SEC chairman Jay Clayton testifies during the House Financial Services Committee hearing, Oct. 4, 2017. Photo: Bill Clark/CQ Roll Call
The Securities and Exchange Commission said on Wednesday it would give coronavirus-impacted companies more time to file key financial documents — including quarterly reports — on a conditional basis.
Why it matters: It's among the first agencies to announce regulatory relief for corporations affected by the coronavirus outbreak.
- If granted an extension by the SEC, Wall Street may get details about whether the coronavirus hurt these companies' bottom lines — and by how much — later than usual.
Details: Companies that can show they need extra time because their operations have been impacted by the outbreak may get a 45-day extension to file regulatory documents.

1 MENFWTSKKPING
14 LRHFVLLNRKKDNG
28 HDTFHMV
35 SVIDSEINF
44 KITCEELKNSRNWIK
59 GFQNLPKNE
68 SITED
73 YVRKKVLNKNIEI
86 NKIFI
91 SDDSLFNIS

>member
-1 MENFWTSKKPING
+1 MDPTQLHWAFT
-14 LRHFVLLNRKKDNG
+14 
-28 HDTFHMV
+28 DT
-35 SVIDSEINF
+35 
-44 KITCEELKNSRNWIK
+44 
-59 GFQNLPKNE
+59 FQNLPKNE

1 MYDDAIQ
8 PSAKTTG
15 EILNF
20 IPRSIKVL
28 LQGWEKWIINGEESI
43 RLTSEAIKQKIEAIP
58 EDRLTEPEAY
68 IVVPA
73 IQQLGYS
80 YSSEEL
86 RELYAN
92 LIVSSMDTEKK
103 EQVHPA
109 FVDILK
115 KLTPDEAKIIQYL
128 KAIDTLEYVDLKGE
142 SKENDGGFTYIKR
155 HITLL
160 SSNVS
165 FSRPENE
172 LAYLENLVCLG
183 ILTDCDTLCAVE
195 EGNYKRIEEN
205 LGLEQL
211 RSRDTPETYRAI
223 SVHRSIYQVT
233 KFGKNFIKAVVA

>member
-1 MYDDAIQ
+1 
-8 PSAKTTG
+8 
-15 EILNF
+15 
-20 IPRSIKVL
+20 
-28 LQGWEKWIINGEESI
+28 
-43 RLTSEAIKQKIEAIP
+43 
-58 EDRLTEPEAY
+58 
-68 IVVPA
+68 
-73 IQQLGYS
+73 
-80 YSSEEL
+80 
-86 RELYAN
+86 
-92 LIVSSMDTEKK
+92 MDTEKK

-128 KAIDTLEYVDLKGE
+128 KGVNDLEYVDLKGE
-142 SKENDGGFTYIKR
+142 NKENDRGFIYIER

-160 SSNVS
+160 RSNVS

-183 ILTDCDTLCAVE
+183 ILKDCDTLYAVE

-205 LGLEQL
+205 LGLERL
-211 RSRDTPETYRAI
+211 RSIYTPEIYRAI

- "Disruptions to transportation, and limited access to facilities, support staff, and professional advisors as a result of COVID-19, could hamper the efforts of public companies and other persons with filing obligations to meet their filing deadlines," the SEC notes.
What they're saying: The "situation may prevent certain [companies] from compiling these reports within required timeframes," SEC chairman Jay Clayton said in a press release.
- But Clayton warned companies "to provide investors with insight regarding their assessment of, and plans for addressing, material risks to their business" as a result of the coronavirus.